In a male dominated society, women are forced to conform to the moulds that have been prescribed for them. When they do not fit into the categories that have been defined for them, they face ultimate rejection and suffer the consequences of non-conformity. This male dictated view of women is evident in the writings of 19th Century women writers who unconsciously view society through the perspectives that have been imprinted in their minds by society. A case in point is Kate Chopin through her work, Desiree’s Baby which chronicles the tale of an abandoned baby that is raised by a wealthy couple, the Valmonde’s. They were childless and raised her lovingly as their own.
She is allowed to sit unbothered with two kids and she needs to utilize each chance to supply fundamental needs both for herself and for her kids. Conditions make ladies submit to their fathers or jobless men; they acknowledge their destiny when they fall pregnant and submit to their lovers or husbands. For instance, Mrs. Brown does not have a spouse to deal with her and kids, to help her in making a decent living, to give her passionate backing. That is the reason she feels as though she must be as one with Arthur and her sweetheart, despite the fact that she some of the time can 't stand his scent or feels nauseated when she shares the bed to him:
(Kincaid 95). Since Lucy believes that her mother is a victim of a patriarchal system, she wants to disassociate herself from her mother and the submissiveness she represents. She also feels betrayed by her mother because her mother encouraged Lucy’s brothers to become successful and independent, while failing to defend her gender and expecting Lucy to become a nurse - a subordinate position – instead of a doctor, implying that Lucy is meant to take instructions and submit to the patriarchal rule that is a feature of the neocolonial system. Since Lucy expects her mother to be loyal to her gender and empower her, it bothers her that her mother wants nothing more than a nursing job for her. She is also angry at her mother for marrying her father, and not pursuing a grander goal that would defy society’s
From Logan, Janie learns that marriage and love cannot be planned or arranged. This is different from what her grandmother believes. She discovers that it takes work, effort, and a lot of attention to maintain a happy and healthy marriage. Janie ran away from Logan to marry her second husband, Joe.
Jane Austen Marriage is a paramount concern. Marriage is not only a personal question but rather it affects the whole social group, because marriage is just not a matter of love or companionship, but much more than that. It is a political, social and economic alliance between two people, and their families. One of the chief characteristics of Sense and Sensibility is the lack of a father figure, at that time the father’s used to take decisions on the future marriage of their daughters.
Since the beginning of the story Nea believes that she is saving or protecting Sourdi from the expectations of her mother and Mr. Chhay. The mother and the uncle have fix a marriage with an older man named Mr.Chhay. Sourdi is a young girl that has a boyfriend name Duke, But her mom really dosen’t cares what Sourdi thinks or wants. So Sourdi meets Mr.chhay and she feels uncomfortable in the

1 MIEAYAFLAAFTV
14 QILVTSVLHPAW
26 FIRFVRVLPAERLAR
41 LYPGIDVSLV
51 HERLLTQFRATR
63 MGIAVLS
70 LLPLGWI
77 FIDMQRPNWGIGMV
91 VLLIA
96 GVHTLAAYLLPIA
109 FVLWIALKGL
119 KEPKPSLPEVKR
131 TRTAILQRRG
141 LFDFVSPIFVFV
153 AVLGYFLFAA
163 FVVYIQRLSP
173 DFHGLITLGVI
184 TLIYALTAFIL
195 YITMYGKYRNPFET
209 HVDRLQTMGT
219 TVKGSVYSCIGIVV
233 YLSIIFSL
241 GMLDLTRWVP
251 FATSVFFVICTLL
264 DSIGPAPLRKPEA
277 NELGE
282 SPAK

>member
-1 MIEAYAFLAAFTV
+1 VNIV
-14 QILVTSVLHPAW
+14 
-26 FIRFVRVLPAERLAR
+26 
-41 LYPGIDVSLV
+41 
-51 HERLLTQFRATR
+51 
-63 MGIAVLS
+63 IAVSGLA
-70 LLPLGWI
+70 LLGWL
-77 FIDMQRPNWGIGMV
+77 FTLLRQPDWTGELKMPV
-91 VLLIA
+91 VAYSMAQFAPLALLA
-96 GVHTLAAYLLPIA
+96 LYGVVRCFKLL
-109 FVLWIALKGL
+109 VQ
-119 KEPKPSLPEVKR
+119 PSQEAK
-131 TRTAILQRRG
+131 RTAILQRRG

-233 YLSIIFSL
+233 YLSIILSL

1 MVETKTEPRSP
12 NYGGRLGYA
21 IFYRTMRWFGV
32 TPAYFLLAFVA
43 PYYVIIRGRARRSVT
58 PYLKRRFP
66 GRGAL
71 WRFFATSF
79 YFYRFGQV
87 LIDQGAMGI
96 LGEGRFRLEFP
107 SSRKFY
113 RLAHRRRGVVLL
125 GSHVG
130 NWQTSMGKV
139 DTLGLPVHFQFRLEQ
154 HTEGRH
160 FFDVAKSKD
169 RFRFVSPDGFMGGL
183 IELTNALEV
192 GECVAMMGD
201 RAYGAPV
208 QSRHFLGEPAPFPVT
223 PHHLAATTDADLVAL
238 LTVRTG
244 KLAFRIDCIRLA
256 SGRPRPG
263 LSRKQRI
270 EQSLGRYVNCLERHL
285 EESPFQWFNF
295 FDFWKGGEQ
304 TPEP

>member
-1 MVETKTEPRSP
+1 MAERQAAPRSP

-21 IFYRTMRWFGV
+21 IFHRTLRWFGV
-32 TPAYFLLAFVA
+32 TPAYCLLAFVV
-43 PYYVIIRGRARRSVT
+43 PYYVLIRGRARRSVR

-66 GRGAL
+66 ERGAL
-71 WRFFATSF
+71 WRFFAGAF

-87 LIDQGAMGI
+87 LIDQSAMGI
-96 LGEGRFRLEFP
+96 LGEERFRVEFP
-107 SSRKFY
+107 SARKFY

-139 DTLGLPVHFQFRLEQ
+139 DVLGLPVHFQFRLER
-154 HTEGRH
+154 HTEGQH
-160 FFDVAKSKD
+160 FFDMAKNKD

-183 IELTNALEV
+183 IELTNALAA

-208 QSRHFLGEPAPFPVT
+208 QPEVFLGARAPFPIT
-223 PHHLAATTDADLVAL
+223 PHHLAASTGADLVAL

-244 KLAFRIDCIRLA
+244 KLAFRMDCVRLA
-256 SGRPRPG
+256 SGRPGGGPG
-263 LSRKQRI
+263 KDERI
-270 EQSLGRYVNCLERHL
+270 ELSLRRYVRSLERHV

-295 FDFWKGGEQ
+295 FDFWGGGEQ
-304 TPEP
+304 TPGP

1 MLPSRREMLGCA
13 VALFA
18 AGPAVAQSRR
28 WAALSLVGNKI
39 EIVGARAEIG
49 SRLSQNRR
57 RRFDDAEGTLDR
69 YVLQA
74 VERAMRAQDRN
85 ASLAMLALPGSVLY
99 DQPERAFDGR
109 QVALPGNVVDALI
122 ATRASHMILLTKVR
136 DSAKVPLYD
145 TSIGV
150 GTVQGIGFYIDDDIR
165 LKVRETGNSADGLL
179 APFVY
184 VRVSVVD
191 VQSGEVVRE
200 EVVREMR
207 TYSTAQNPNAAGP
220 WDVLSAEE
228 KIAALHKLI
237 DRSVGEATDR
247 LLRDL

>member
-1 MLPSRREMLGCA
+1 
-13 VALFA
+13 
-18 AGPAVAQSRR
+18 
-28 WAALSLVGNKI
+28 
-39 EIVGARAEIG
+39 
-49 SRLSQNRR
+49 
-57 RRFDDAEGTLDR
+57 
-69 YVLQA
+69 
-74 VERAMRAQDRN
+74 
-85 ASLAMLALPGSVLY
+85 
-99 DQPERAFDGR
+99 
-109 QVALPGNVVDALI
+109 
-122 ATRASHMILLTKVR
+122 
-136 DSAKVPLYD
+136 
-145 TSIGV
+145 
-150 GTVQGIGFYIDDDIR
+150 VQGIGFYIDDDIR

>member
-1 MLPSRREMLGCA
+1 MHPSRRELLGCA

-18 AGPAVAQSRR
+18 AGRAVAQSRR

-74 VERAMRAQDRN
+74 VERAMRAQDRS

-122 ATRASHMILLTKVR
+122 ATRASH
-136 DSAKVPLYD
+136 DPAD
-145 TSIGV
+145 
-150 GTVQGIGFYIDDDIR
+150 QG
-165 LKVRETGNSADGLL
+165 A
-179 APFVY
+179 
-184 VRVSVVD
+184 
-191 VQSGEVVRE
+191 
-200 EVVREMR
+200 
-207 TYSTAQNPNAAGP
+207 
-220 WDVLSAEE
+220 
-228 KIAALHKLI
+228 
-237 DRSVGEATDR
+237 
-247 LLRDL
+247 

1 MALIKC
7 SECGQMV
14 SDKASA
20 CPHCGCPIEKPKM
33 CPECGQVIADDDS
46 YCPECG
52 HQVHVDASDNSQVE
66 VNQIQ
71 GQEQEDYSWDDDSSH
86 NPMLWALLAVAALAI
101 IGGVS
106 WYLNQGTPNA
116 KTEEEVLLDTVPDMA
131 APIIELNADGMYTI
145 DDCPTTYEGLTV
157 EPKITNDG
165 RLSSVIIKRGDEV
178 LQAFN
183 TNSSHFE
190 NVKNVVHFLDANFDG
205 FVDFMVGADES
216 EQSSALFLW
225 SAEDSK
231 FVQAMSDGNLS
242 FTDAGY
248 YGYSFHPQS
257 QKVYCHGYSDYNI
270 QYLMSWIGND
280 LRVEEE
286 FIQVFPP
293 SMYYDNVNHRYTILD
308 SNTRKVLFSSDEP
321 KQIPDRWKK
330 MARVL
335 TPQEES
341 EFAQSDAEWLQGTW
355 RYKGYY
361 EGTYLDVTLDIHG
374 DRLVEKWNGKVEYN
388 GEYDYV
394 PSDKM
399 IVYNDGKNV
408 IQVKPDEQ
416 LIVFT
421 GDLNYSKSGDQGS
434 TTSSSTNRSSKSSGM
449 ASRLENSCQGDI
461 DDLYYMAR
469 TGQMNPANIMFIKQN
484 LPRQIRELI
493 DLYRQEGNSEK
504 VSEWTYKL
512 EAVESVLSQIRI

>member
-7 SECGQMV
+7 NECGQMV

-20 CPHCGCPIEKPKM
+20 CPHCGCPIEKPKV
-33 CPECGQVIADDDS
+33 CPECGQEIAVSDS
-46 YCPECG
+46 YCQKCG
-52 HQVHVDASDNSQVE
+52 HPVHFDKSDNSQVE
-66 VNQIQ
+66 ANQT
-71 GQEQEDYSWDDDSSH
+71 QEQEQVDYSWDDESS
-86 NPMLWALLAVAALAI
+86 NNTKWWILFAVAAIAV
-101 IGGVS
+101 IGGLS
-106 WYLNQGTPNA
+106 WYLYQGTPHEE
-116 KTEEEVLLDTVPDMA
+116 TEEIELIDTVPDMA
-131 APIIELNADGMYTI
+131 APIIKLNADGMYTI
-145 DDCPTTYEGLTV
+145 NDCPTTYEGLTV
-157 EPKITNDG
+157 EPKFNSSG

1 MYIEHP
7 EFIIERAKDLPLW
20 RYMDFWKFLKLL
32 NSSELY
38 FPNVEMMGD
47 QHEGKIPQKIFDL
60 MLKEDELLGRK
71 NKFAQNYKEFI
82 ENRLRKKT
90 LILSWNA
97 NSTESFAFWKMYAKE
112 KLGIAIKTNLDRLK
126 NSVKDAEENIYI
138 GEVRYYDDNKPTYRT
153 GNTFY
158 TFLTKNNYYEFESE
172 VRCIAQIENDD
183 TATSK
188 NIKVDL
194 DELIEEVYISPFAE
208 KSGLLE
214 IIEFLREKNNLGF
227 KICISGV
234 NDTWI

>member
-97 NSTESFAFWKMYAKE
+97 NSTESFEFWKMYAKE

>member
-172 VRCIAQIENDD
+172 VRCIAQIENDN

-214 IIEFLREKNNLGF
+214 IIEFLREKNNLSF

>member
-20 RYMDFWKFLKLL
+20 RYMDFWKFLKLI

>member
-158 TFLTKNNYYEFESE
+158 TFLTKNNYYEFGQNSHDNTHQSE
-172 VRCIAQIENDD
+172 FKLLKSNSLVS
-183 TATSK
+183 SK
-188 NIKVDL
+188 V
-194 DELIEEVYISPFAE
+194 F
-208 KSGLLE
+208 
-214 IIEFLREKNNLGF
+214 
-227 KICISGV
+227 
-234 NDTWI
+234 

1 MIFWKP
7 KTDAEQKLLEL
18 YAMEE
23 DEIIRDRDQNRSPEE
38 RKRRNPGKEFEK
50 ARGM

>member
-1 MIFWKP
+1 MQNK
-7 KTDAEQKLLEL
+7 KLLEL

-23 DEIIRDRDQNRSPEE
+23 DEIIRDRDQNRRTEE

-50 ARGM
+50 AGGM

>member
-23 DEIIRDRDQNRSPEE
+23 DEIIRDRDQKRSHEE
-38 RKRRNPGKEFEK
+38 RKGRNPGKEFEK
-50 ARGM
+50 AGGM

The latter quote is clear evidence that people should not leave it to others to inform them of how certain concepts in life work. Janie listened to her grandmother’s ideas about love and went into her first marriage enormously unguided. In the end she felt very disappointed with her marriage to Logan, but nonetheless, she was able to learn that marriage and love were not always synonymous. If Janie would have never experienced marriage herself, it is very possible that she would have remained ignorant to the fact that a marriage between two individuals does not result in love every time. People should learn from Janie’s experience about witnessing and living things for themselves instead of just trusting the opinions and beliefs of
Both woman tried to advance at the peak of motherhood while tending to a family of children. However, Tillie Olsen viewed motherhood as a hindrance to her success. She allowed herself to indulge in self-pity, at times seeming regretful to her parenting position. Although she never swayed from her mothering duties, an image of depression marks her character and a jealousy towards the male class is portrayed, as she relates in her story: "But where it is forced because of the circumstances for the sex into which one is born – a choice men of the same class do not have to make in order to do their work. " In contrast, Anne Tyler, while assuming the identical role of a mother with similar obstacles in her career advancement, accepted her destiny and embraced it with love and a sense of fulfillment, as quoted in her essay: "They may have slowed down my writing for a while... after all who else do you have to love, no matter what?"
According to Patria one of the three sisters involved in the movement, states that she and her other sisters were not willing to offer their family for the revolution until Minerva did “But Minerva, your own child- I began and then I saw it did hurt her to make this sacrifice she was convinced she needed to make” (Alvarez, 155). Patria’s compelling words show the determination of Minerva to end the sadistic presidency. Minerva doesn’t not want to give up her child but she does so for what she believes in. Such determination leads to worthiness of the sister’s sacrifices. Dede, the only sister who survived insists that she would have joined her sisters